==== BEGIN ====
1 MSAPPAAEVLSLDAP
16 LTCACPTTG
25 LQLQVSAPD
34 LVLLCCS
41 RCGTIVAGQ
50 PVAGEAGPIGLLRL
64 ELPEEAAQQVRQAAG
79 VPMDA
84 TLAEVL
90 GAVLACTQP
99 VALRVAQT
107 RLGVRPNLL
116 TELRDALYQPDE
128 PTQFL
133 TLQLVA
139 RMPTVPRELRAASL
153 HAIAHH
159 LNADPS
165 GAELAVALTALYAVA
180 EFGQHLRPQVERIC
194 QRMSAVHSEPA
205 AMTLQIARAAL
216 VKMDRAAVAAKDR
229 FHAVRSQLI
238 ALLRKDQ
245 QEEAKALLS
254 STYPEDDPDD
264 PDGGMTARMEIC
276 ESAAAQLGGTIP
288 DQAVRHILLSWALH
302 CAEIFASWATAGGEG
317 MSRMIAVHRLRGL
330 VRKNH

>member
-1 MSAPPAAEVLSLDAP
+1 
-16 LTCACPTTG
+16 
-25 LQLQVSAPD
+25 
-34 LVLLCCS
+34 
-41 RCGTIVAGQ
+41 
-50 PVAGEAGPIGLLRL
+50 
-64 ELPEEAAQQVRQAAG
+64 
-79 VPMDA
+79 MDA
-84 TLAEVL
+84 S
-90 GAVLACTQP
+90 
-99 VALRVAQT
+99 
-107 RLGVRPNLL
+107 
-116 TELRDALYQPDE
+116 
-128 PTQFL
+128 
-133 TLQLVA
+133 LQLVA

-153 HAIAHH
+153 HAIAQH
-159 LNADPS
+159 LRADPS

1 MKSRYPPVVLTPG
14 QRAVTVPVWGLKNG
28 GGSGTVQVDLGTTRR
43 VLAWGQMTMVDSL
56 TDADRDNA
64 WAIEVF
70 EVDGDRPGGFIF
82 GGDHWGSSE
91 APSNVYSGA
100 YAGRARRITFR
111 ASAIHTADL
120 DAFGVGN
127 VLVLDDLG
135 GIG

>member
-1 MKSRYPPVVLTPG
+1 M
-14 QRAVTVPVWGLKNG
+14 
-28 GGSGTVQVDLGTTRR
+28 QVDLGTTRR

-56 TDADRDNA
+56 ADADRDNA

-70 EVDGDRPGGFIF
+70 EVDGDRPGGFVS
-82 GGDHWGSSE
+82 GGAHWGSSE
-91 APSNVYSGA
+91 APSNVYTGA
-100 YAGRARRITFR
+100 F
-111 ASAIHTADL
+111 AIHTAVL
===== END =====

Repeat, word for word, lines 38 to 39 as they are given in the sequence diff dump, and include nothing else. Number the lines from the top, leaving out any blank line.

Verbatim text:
+16 
-25 LQLQVSAPD